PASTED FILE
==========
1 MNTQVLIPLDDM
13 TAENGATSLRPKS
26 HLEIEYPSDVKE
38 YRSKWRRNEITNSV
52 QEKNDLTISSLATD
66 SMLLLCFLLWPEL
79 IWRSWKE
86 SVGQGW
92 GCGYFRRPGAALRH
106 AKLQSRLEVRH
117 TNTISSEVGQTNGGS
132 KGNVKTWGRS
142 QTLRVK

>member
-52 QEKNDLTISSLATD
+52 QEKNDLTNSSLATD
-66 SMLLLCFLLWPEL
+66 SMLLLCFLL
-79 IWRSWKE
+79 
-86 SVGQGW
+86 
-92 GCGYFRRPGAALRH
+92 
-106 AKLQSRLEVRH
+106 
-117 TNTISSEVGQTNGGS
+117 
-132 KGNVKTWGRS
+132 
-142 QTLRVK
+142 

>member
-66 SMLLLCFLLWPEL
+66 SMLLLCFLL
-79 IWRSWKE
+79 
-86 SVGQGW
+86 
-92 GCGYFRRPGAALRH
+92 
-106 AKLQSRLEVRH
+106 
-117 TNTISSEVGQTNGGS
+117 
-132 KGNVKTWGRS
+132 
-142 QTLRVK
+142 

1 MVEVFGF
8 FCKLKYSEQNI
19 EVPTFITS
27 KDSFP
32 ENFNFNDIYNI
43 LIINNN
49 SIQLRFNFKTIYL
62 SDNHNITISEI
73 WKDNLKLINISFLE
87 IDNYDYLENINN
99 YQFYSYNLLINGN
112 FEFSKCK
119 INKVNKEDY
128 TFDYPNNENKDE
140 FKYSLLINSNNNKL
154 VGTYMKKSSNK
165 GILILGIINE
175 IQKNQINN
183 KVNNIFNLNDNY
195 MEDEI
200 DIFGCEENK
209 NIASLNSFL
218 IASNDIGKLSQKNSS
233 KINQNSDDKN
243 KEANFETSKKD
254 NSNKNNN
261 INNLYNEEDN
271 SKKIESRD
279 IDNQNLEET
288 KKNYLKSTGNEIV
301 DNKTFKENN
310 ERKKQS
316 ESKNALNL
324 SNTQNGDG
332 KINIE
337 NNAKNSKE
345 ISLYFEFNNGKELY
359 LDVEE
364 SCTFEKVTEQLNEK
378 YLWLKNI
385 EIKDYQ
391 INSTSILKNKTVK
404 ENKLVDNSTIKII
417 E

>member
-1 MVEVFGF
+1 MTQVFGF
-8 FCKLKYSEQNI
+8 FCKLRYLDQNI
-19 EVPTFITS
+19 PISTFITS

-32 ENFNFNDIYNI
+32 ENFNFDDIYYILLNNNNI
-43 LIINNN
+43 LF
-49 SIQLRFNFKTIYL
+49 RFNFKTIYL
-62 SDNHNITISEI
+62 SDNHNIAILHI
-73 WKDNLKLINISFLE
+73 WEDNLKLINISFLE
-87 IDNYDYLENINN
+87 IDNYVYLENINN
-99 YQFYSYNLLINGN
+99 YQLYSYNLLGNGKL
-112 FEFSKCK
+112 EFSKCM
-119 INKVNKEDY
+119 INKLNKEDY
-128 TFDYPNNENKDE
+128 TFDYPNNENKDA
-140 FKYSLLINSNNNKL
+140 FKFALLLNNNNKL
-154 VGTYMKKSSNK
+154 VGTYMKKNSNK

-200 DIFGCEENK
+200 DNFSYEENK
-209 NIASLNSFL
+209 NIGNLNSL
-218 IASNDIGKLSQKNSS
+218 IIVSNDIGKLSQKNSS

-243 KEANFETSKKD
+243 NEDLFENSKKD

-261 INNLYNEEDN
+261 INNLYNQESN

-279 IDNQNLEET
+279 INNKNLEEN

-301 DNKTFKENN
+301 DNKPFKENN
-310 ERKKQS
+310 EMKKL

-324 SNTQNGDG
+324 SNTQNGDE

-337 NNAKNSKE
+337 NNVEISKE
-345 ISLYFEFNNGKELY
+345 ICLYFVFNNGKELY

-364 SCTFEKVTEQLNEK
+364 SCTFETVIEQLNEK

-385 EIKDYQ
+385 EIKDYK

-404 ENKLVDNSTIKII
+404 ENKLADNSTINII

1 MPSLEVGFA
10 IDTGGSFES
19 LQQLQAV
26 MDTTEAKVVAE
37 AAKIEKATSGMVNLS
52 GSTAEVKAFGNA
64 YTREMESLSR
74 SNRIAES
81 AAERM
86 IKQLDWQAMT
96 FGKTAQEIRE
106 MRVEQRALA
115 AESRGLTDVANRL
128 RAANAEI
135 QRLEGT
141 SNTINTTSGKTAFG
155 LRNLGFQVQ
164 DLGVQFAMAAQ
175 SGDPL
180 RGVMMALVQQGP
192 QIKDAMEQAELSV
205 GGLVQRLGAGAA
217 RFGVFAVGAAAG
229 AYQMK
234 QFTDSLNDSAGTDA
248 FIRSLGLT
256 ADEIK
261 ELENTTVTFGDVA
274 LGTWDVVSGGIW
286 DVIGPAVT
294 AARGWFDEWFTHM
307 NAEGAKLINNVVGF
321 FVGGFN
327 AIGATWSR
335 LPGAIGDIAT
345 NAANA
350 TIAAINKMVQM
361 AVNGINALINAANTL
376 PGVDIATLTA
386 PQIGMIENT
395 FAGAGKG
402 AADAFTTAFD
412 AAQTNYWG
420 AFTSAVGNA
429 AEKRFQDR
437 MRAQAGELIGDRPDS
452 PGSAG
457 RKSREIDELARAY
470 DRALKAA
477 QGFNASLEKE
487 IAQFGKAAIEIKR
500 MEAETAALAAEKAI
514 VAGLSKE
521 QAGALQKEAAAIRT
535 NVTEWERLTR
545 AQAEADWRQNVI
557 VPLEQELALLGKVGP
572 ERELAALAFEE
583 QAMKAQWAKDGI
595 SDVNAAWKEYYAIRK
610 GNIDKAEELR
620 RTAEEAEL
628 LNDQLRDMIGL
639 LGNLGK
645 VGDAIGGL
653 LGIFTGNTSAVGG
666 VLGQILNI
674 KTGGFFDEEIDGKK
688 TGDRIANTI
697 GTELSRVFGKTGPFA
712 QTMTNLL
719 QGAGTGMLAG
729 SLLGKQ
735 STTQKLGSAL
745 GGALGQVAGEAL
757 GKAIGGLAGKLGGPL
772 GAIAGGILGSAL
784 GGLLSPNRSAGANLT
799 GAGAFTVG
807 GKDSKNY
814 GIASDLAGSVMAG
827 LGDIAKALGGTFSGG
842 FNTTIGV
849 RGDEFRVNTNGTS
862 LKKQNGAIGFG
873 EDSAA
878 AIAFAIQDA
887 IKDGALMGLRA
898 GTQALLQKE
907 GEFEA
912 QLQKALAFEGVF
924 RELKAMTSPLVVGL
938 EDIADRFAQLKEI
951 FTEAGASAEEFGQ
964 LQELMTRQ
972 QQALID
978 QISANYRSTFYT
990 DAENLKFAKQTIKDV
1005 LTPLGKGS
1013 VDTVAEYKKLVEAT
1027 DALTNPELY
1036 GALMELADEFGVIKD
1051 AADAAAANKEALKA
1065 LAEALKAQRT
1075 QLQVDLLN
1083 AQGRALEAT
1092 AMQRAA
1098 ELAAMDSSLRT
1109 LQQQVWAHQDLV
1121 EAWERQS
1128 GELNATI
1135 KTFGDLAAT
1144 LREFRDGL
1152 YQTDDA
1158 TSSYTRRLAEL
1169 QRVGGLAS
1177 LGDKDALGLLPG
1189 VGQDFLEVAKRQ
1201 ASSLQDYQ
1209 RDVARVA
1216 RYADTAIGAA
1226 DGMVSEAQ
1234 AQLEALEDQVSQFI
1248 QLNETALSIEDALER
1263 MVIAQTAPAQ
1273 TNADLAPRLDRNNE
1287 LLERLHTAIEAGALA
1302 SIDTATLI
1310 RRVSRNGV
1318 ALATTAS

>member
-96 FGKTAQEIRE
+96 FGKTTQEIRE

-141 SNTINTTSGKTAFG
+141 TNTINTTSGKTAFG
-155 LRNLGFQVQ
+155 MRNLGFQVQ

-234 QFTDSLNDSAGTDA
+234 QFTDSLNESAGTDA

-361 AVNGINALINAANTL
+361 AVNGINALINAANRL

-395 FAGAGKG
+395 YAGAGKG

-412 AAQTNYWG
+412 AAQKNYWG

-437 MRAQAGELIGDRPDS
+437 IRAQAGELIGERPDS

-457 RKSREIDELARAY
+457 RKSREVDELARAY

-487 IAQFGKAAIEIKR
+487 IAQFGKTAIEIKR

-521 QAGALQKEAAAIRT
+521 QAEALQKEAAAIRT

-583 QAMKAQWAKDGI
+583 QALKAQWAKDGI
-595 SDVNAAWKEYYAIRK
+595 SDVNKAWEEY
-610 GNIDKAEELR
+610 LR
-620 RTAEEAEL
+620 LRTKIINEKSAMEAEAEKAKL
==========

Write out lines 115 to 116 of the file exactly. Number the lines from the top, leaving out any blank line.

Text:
-112 FEFSKCK
+112 EFSKCM